Nurse caring for a senior resident

Understanding the Difference Between Dementia vs Delirium Symptoms

As your senior loved one ages, you may begin noticing subtle shifts in their health or behavior, especially when those changes result in some form of cognitive impairment. What happens, though, when the cognitive impairment or confusion appears quite suddenly and without warning? Does this mean your loved one has dementia? Not necessarily. This may be a case of what is known as delirium. While both deal with confusion and cognitive impairment, dementia and delirium are two different things. So, what are delirium symptoms, and how can you differentiate symptoms of delirium from dementia? And what is the difference between dementia, delirium and Alzheimer’s? Read on to find out!

The Delirium Definition: What Exactly Does It Mean?

According to the Mayo Clinic, delirium is a rapid-onset cognitive disturbance that seriously impacts thinking and causes disorientation or reduced awareness of surroundings.

Delirium and dementia are closely related because dementia is one of the top delirium causes, especially in individuals over the age of 65. Additional risk factors and causes include having multiple medical conditions like a severe or chronic illness, poor hearing or vision, an electrolyte disorder or infection, taking multiple prescription medications, or injury, pain or stress.

Symptoms of delirium typically come on rapidly, either within a couple of hours or a few days, and include:

  • Exhibiting a reduced ability to stay focused on a conversation or getting stuck on one idea.
  • Becoming withdrawn with little or no response or reaction to the surrounding environment.
  • Demonstrating cognitive impairment in the form of poor memory or disorientation.
  • Having trouble speaking or recalling words; rambling; having trouble with reading or writing.
  • Experiencing restlessness, disturbed sleep habits, or a reversal of the sleep and wake cycles.
  • Displaying changes in behavior such as combativeness; anxiety, fear or paranoia; apathy or, conversely, an extreme sense of elation or euphoria; depression; and other rapid shifts in mood or personality.

Since symptoms are quite similar to those experienced by individuals with dementia, you might be wondering, can delirium be confused with dementia? And, if so, how can you differentiate symptoms of delirium from dementia?

The Differences Between Delirium and Dementia

Delirium, or a sudden onset of confusion or cognitive impairment, frequently occurs in individuals with dementia, but experiencing delirium is not the same thing as having dementia. Dementia can be defined as a more progressive decline in cognitive abilities due to gradual dysfunction or a loss of brain cells, most commonly caused by Alzheimer’s disease. So, what are three differences between dementia and delirium?

  1. Onset: While the onset of delirium is rapid (a few hours to a few days), the onset of dementia is more subtle. The symptoms appear as relatively minor in the beginning, but gradually worsen over time.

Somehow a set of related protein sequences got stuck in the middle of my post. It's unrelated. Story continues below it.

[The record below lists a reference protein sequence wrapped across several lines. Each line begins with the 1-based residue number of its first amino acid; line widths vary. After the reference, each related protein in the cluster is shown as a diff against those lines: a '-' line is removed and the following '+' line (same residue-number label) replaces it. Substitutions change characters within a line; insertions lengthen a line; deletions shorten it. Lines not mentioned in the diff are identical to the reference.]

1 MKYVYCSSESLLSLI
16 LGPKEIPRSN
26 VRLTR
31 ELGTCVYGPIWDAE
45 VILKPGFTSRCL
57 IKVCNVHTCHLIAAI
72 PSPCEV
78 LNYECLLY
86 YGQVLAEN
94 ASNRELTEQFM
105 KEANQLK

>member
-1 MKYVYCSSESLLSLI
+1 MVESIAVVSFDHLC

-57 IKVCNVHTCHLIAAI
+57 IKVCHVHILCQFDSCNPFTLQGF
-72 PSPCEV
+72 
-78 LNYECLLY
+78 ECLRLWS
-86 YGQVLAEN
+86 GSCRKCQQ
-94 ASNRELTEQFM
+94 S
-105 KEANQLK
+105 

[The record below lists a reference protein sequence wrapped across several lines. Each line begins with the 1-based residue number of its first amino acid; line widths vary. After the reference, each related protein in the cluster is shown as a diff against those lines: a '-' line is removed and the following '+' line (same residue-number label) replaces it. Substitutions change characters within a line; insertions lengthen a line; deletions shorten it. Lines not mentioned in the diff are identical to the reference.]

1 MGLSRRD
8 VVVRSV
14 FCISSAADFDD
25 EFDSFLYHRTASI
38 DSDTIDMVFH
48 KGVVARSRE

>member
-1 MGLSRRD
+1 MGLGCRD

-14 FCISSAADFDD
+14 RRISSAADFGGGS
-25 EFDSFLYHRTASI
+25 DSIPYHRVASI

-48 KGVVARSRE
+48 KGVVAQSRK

2. Attention: Individuals with delirium will have a very difficult time staying focused, as cognitive impairment with delirium is more significant than that of dementia in the beginning stages. Individuals in the early stages of dementia are generally more alert and focused with the occasional lapse in cognitive function.
  3. Fluctuation: Delirium causes symptoms that fluctuate rapidly and significantly even throughout the span of one day; in contrast, individuals with dementia have a more constant level of thinking and memory skills with a gradual decline as the disease progresses.

Knowing Your Options: Dementia vs Delirium Treatment

What happens if delirium is not treated? Well, that depends on the cause. If it’s caused by an infection or chronic illness, a lack of treatment could be life-threatening. If your loved one is experiencing symptoms of delirium, or you can’t determine whether their confusion is caused by delirium or dementia, you should contact their doctor as soon as possible. It’s important to avoid conducting an assessment for dementia if an individual is experiencing a bout of delirium; instead, wait until symptoms of delirium subside to ensure results are accurate.

And what is the best treatment for delirium? The most successful approaches at reducing the severity of delirium episodes target risk factors – medical conditions, infections, prescription medications – that might trigger an episode and treating them, such as by stopping use of certain medications or treating the infection or illness. Promoting good sleep habits and ensuring the individual remains calm and in control are also helpful tactics. There are treatment options that include medications to help with harmful delusions or hallucinations, or even aggressive or agitated behavior. Speak to your loved one’s doctor today to see if those options are right for them.

Experience Person-Centered Memory Care at Tutera

If you or your senior loved one is experiencing symptoms of delirium or dementia, our team at Tutera Senior Living and Health Care can help. Our comprehensive network of care for seniors includes communities throughout the Midwest and South, with options for independent senior living, assisted living, memory care, rehabilitation and extended stay, respite stays, and home health.

Our memory care communities incorporate Courtyard Memory Care, featuring the specialized THRIVE program, which individualizes each resident’s care to ensure their experience is meaningful and that they can continue to remain as independent as possible while still receiving the one-on-one attention they deserve.

We stand ready to help you or your loved one with your memory care journey. Contact us at 877-988-8372 to receive a personalized consultation or click here to find a community near you. We look forward to meeting you and answering your questions!